However, those examples of reversals aren’t the norm. Often, a day trader or swing trader isn’t going to see these types of significant changes in trends. They most likely will find them in the daily or hourly charts.
Finding small but consistent signals for your trades is what matters, and these should be your focus. We would love to see a significant reversal for a gain that lets us take the rest of the year off, but in this game, we have to be realistic.
A lower low is a continuous signal that indicates to the trader that the stock closed lower than it did on the previous day. A lower low can be a concerning pattern as it communicates several issues with that stock. It displays that a stock has potentially lost support and could trend bearish for an undisclosed amount of time.
The chart below is an example of a lower low.
A bounce point is a technical term that refers to a pattern when a stock price is trading around a critical support level. In the chart below, you can see that I am observing the support level at $298. A bounce point doesn’t mean much – but it should catch your eye. You will need to further your research when signals like this are present to consider if this is a viable trade. This could be a great price point if the stock can bounce back from the support level. However, if it breaks support, it could be in bear territory.
Divergence is a market signal that reveals that the trend is the opposite of what the indicators display. Should the price go up or down, but the indicators are going opposite the price, this is called a divergence.
Below is the chart that shows a price that is way up in the Nasdaq exchange-traded fund (QQQ), but the Trend Oscillator Pro does not support the upward trend. A divergence typically means that the stock price is not supported and may drop off very soon.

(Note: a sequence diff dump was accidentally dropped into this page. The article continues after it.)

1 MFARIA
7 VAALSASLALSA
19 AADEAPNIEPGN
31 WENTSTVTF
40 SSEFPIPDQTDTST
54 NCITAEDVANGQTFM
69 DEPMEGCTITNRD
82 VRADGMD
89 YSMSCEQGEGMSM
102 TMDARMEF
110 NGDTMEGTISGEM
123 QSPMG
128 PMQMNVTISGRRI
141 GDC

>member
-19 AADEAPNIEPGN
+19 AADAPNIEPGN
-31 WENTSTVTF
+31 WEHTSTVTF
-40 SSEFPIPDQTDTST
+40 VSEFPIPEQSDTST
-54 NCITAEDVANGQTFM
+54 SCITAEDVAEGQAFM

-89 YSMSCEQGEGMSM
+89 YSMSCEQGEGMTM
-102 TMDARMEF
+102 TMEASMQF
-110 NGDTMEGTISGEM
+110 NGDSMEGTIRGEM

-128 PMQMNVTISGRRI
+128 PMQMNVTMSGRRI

Divergences are not timing signals in themselves, but they offer a reliable early warning sign that on any breaks of support/resistance, the price will move in a very impulsive way against the trend.
Why Market Signals are Important
Traders rely on market signals daily. Signals alert traders to opportunities in the market to buy, sell, or wait until something better forms on the charts. Many traders have a misconception that they should trade daily, but that is not the case. Sometimes the best trade is the one you didn’t make – especially when the market is screaming, telling us not to get in. However, we all live and learn. All traders have stories to tell about that one time.
Quite simply, traders must adjust to the market conditions and the signals it gives, regardless of whether it’s a bullish or bearish market.
Researching the market to spot the best market signals can be overwhelming, so I created This Week in the Markets report. I want to give traders like yourself the best “intel” of what I find each week as I perform analytics. Each Sunday, traders receive my detailed list of sectors to focus on and calendar events that can impact the market. I also provide a weekly video that explains specifically what’s happening in the market. So, sign up today and don’t miss out on This Week in the Markets.
FAQs on Market Signals
Q: What are common indicators that can help find market signals?
A: Moving Average, Moving Average Convergence Divergence, and RSI are all common indicators that can help find market signals. The best part about them is that they are free to use on most major platforms.
Q: How long does a market signal last?
A: There are two types of market signals short- and long-term. Short-term signals can last from a few minutes to a few hours during trading. Long-term signals can last through the entire day to a week or more.
Q: Do market signals work?
A: The short answer is yes, they do. However, traders who want to be consistent in their trades will want to rely on more than signals to make viable trades. Conducting analytical and technical research should be performed before every trade. A market signal should be seen as a possible trade that a trader will need to look into further.
Q: What is a buy signal?
A: A buy signal is a market behavior that presents itself to a trader or an investor. It’s seen as an opportunity to be bought for a potential gain in the stock market.
Q: What is the best trend indicator
A: In my opinion, the best indicator that resonates with me is the ST_Trend_Oscillator. It helps with trending markets. I use this when I want to confirm the trend and find out whether or not the market is in a bullish or bearish trend.